Carolyn Foote posted a thoughtful commentary about how students worldwide have used Web 2.0 tools to respond to the Virginia Tech tragedy, collectively crafting something completely new and deeply personal:

But the other important factor I think that we in schools should be
aware of, beyond marveling about the tools students are already
naturally employing to communicate, is that students across the  nation
and world are able to participate in this experience in a much more
personal way than they ever could before.

They can witness firsthand comments on Facebook, people searching for
their loved ones a couple of days ago, videos that have been posted,
blog comments, and can interact easily online with people who were

She goes on to note:

As educators we should be aware that our students may be interacting
with these events in a much more personal way than in the past. . . . So I do think it’s helpful for us as educators to be
conscious of the different levels of interaction available to our
students when a crisis like this occurs, talk to students about “crisis
overload,” and to take time to look at the content out there that they
may be interacting with.

This is great advice. If you’re looking for a way to formalize discussions with students about Virginia Tech, and also make a curricular connection with the "content out there," Carole Bos offers an interesting possibility. She edits a website called AwesomeStories that’s designed to support teaching with primary source materials. Curricular materials on the site are organized into thematic "stories" that place the primary-source documents in context. Students and educators can access the materials via a free site membership.

Carole sent this message to a listserv of which I’m a member:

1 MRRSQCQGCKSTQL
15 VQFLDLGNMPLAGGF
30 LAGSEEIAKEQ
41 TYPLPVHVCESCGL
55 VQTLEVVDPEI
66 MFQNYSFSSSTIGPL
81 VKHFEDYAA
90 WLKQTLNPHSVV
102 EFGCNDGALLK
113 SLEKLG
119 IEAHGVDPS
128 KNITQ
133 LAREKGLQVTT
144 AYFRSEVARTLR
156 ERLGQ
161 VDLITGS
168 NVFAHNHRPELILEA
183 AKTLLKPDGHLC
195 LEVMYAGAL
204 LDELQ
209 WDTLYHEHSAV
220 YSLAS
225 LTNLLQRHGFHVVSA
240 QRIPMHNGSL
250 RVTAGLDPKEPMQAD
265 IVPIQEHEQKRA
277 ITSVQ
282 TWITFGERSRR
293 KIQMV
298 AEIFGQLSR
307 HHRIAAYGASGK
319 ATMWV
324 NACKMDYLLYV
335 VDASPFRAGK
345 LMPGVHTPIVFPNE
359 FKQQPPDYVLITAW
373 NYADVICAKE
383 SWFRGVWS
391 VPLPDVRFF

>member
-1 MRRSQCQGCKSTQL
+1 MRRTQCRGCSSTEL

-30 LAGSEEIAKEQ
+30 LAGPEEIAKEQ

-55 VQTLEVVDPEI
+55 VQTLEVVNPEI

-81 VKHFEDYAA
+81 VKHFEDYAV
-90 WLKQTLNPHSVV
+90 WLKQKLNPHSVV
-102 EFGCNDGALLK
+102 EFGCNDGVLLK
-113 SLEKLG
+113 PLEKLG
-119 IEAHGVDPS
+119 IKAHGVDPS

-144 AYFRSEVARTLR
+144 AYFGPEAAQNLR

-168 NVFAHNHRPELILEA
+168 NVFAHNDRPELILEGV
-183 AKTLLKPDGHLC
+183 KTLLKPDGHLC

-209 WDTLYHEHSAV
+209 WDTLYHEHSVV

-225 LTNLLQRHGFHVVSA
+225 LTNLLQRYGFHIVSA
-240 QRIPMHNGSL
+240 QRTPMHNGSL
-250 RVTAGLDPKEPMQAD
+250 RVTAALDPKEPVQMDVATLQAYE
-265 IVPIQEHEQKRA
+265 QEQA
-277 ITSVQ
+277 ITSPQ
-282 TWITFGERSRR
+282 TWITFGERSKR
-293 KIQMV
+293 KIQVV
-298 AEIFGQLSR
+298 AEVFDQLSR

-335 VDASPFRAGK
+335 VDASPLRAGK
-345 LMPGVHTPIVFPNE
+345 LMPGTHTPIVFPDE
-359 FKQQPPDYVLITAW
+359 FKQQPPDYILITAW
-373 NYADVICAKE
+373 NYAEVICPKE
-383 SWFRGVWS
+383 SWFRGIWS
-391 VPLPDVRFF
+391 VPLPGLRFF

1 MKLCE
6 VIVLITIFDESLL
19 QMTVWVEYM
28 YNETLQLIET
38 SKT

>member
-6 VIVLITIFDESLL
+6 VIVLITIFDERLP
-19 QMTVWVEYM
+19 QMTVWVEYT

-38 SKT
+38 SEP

In light of this week’s events at Virginia Tech, experts are advising parents and educators how to best deal with the impact of the tragedy on students nationwide.  Younger children often exhibit feelings by drawing pictures while older students may express their thoughts in essays, stories and letters.

AwesomeStories, the primary-source web site which is used as online curriculum support in 30,000 schools nationwide, is producing a story featuring student response to the Virginia Tech tragedy.  The entire story will follow the format of chapters 12 and 13 of the "America Attacked" story which links to student-created pictures, essays and stories at the Library of Congress.   

Educators are invited to send their student-created materials to AwesomeStories where every item, whether class-produced or individually created, will be digitized.  The story, featuring the students’ work, will be available online as soon as the materials can be processed.  Thereafter, the entire archive of original work will be sent to the Library of Congress. 

The project is intended to: 

1.  Give educators and parents a positive way to talk about this week’s events;

2.  Give students a place where their expression of support, fear and sadness can be displayed to the rest of the country; 

3.  Create an online memorial, profiling student-created materials, to honor faculty and students who died at Virginia Tech.

Contributions may be sent to:

AwesomeStories Internet Productions
990 Monroe, N.W.
Grand Rapids, Michigan 49503-1423

It’s interesting that, as a gatherer of primary-source materials, AwesomeStories’ first collection point is a mailing address. That makes sense for the drawings, handwritten letters, and other artifacts that children will create. But, as Carolyn Foote observed, what’s really singular about the Web 2.0 student response is that it’s taking place on many levels simultaneously, from the global to the individual—and it’s all online. Since the primary-source materials for this story are predominantly  digital, I went back to Carole and asked about submission of links, videos, and other digital artifacts. Her immediate response:

They can send it through the "Contact Us" comment form – which is easiest – or they can send it to:

If they send it to the editor email address, please tell them to put "Virginia Tech Project" in the subject line.

Thanks, Carole, for letting us know about this project.